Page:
Services
People
News and Events
Other
Blogs

Are you breaking the law by not having a PSC register?

  • Posted
Are you breaking the law by not having a PSC register?

As of 6 April 2016 small businesses could face legal action if failing to compile a PSC (People with Significant Control) register.

The register - required by the Small Business, Enterprise and Employment Act 2015 - applies from 6 April 2016 and affects directors in virtually all small companies - including those with just one director - and Limited Liability Partnerships (LLPs). Companies listed on the London Stock Exchange or AIM, along with others operating in markets with an existing obligation to disclose their major shareholders, are excluded from the legislation.

This new requirement is designed to ensure greater transparency about the people who own and run companies. The Government hopes that this, and other transparency elements of the Act, will address issues such as tax evasion, money laundering and terrorist financing.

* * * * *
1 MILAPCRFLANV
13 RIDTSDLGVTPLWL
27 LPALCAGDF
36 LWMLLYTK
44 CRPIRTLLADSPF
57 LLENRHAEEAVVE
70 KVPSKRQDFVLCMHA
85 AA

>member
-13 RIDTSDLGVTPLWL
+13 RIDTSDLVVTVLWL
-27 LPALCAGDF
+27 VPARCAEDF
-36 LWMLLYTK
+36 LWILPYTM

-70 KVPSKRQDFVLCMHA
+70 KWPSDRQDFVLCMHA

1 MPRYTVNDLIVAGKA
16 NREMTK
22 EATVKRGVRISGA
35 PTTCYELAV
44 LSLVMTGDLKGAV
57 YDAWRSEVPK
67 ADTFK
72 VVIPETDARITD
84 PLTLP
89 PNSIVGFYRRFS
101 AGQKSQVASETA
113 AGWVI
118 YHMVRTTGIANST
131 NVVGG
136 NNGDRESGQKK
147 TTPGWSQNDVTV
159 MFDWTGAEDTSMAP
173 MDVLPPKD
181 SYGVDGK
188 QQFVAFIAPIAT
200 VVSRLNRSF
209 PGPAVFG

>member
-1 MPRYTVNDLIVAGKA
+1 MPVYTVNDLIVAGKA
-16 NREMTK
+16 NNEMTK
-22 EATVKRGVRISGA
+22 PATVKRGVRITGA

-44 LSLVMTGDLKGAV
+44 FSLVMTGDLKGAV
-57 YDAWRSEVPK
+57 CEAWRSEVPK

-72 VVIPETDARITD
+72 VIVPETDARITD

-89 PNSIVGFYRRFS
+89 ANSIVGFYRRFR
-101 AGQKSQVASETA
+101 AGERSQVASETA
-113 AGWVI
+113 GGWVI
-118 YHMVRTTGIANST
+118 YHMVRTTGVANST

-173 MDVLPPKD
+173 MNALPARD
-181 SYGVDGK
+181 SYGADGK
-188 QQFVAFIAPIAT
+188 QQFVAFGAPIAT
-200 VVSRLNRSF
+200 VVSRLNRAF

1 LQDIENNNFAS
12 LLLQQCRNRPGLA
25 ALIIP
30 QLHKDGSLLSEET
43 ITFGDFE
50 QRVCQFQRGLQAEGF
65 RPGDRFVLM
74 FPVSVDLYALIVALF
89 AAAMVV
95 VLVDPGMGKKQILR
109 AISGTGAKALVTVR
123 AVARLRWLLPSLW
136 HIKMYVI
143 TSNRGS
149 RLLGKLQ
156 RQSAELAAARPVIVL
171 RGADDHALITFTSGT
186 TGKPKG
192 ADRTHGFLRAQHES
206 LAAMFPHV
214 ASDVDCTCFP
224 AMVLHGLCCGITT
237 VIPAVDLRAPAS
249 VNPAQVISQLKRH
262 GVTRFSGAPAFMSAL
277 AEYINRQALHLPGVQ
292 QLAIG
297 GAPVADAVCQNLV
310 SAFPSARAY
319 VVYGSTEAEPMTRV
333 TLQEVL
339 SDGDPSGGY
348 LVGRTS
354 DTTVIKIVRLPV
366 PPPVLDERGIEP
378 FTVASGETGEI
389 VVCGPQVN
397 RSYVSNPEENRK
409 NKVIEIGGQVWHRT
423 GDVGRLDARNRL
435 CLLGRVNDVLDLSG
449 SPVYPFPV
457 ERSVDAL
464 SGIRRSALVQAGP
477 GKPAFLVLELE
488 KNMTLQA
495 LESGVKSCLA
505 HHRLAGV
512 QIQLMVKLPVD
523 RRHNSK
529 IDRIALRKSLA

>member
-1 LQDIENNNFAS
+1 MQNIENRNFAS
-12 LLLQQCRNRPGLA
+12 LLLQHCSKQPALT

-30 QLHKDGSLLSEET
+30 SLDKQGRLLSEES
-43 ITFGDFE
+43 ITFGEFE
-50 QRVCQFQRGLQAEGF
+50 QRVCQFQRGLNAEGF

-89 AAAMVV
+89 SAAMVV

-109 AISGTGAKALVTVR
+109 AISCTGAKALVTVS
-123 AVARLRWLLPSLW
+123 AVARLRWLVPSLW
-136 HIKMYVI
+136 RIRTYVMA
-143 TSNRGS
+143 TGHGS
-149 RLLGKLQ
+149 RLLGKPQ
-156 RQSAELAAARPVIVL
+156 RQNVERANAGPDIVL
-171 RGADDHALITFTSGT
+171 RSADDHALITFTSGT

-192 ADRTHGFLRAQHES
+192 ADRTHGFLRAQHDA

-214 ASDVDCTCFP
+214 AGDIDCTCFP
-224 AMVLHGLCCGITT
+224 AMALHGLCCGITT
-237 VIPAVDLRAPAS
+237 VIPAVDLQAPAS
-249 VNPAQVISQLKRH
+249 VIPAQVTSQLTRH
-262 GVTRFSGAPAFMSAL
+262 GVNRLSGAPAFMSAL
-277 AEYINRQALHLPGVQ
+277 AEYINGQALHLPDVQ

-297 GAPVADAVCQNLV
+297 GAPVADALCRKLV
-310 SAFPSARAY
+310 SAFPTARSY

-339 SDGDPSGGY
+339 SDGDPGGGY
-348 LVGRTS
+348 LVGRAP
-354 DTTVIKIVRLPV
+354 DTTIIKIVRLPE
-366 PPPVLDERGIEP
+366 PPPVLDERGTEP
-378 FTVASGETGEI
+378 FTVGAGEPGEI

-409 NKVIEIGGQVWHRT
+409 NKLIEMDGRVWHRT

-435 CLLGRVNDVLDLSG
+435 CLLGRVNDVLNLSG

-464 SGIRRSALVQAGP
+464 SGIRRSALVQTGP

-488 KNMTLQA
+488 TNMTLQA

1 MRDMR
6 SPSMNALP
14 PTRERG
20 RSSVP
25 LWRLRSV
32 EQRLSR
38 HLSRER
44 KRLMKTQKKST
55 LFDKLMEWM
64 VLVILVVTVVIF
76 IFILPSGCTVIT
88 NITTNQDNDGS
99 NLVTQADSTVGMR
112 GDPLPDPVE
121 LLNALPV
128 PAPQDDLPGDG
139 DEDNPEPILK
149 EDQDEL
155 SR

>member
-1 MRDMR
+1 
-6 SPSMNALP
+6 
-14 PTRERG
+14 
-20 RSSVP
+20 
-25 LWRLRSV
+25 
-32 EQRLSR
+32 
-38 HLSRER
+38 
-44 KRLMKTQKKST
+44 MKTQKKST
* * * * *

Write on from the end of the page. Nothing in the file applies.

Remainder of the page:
Small business website, smallbusiness.co.uk, reports that PSC registers are aimed at demystifying “complex corporate ownership structures, often with long chains of ownership” that make it “hard to tell who owns and controls many companies”. Ultimately, it is about identifying who owns or controls a company in the UK and how they use that control.

Who is a person with significant control (PSC)?

Within a company, a PSC can be defined in a number of ways. For example, someone who owns more than 25 per cent of a company’s shares or holds the equivalent voting rights. Equally a PSC could have the authority over the appointment or removal of board members.

Further explanation is outlined in the Government’s Statutory Guidance on SIOC for Companies, which provides certain principles and examples relating to how a person within a company can be deemed to have significant influence or control (SIOC) along with the right to exercise it. That means a person could have the right to adopt or change a business plan or the nature of the business and wields the power to exercise that right: for example, a business founder whose shareholding is small but whom the business consults and follows that person’s advice on most decisions.

What to do now about a PSC?

Companies affected by the legislation should:

  • Take reasonable steps to identify people with significant control over the company
  • Contact those people and establish whether they meet the criteria to be included on a PSC register
  • Collate the information ready to include in the company’s Confirmation Statement - replacing the current Annual Return from July
  • Maintain an up-to-date PSC register, adding and removing people where necessary

Comments